Sunday, February 2, 2014

The Films of Ken Loach



Upon hearing Ken Loach's upcoming film could be his last I thought this would be a good time to share some thoughts about his work and hopefully turn people on to bits of his massive catalog. I don't think he's ever made a bad movie. If you're looking for mindless entertainment or sentimentality look elsewhere, Loach's work is extraordinarily realistic and you wont find many happy endings in his movies. But there is a deeply human thread running through his body of work that's always interwoven with a concise anti-establishment statement told in an alarmingly natural and relatable way. Loach has made almost 30 feature films, more if you include teleplays for the BBC back in the early years, so the breath of his repertoire may be intimidating and many of his movies are near impossible to find or see (though there are quite a few for rent on his Youtube channel).

Cathy Come Home, 1966

A good place to start is a trio of masterful films he made in the early 90's: Riff-Raff, Raining Stones and Ladybird Ladybird. Each one focuses on the affect a different social institution or program has had on working class UK and each are incredibly powerful stories. Raining Stones deals with poverty most directly- in the opening we find the main characters killing sheep for their mutton to sell in their local pub. The protagonist is a devout Catholic to the point of idiocy yet the film takes a very balanced thoughtful approach to the way religion controls the lives of believers. Riff-Raff deals with safety regulations on a construction site and Ladybird Ladybird is one of his crowing achievements. Grounded by an earth shatteringly emotional performance from Crissy Rock as a mother battling child protective services for the right to be with her kids, it's a heavy, disturbing look at a twisted bureaucracy out of control. 

Ladybird Ladybird, 1994

One of the things you'll hear from certain Loach fans is they find his style of docudrama so moving not just because of the quality of the filmmaking and performances but that it was the first time they ever saw "normal" people like themselves on screen; Relatable characters that spoke the way they spoke, dressed like they dressed and dealt with the same daily problems they did. The local dialects and accents in his films are throughly authentic to say the least. For an outsider it can be, at times, difficult to decipher- indeed some movies have been broadcast in the US with subtitles, though personally I can usually pick up on the cadences and slang pretty quickly. The most egregious offender of this is probably 1998's My Name Is Joe. It's a solid film thats deals with AA, poverty and love but the Glasgow accents in this are very strong for those not used to them.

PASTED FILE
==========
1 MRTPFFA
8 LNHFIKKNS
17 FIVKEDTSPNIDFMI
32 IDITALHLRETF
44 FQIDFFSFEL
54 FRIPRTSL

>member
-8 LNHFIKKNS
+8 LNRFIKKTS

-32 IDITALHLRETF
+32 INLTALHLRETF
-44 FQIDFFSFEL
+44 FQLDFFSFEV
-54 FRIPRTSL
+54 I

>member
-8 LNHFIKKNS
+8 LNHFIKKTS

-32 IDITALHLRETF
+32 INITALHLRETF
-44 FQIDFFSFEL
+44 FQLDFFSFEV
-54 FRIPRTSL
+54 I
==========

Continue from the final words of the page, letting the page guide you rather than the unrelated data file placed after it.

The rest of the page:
Raining Stones,  1993

Loach is probably best known for the 1969 film Kes: A simple story about a boy and his relationship with his pet falcon that helps him escape from his abuse stricken home life. One of his best movies is undoubtably Sweet Sixteen, another Glasgow set story penned by longtime collaborator the brilliant Paul Laverty. Ken has only written a few of his films but he is there from the inception of the idea and collaborates throughout the process but leaves a lot of the actual writing to others- among them longtime creative partners Laverty and Jim Allen.

Sweet Sixteen, 2002

He has also done a few amazing period pieces, most notable is the riveting and unsettling Palm D'Or winning masterpiece The Wind That Shakes the Barley from 2006. Cillian Murphy stars as a young Republican dealing with the English invading Northern Ireland in the early 1900's. It may be the best film about that conflict ever made, and that's saying a lot.  Land and Freedom from 1995 takes us inside a POUM revolutionary group during the Spanish Civil War. The film that followed it, Carla's Song, is set in 1987 in Nicaragua among the Sandinistas. All great movies I highly recommend seeking out.

There have been a series of intelligent political documentaries over the years. Most are tough to track down so I haven't seen them though I did catch his most recent, Spirit of 45, about the history of the labour party in the UK. 

The Wind That Shakes the Barley, 2006

His most recent features are slightly lighter fare: the excellent and underrated ode to the joys of whiskey The Angels' Share and the dramatic soccer comedy Looking for Eric. Rouge Irish from 2010 dealt with war mercenaries and the particularly excellent It's A Free World... is one of a few films of his about immigration. All worth seeking out.

I should mention one hallmark of Ken's work is his humor. There are laugh out loud moments- just solid everyday laughs- in even the most dreary of his films. Another consistent throughout his career is the quality of his actors is astounding- almost every lead in every movie is remarkable. 

I don't think there has been a more important political filmmaker than Ken Loach. No one has continually portrayed the struggles of the working poor that he time and time again dramatizes so effectively. The trials of oppression are humanized through his films: tragic, educational, comic and ultimately uplifting, Loach's repertoire deserves to go down as one of the finest ever. An important artist is there ever was one. 





Thursday, January 2, 2014

Best Films of 2013